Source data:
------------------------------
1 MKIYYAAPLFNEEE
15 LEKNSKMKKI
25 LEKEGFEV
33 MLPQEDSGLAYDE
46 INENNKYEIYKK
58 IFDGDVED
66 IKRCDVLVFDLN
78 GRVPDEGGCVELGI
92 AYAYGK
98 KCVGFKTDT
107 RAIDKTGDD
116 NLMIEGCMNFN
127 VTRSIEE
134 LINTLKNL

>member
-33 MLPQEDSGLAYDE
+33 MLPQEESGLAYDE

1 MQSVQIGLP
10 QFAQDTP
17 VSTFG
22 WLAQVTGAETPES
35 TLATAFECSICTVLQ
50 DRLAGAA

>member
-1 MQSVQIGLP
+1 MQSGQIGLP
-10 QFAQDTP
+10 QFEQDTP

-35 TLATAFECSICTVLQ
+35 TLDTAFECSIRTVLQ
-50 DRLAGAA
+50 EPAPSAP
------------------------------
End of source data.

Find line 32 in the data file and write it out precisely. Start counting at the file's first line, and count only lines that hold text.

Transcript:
+50 EPAPSAP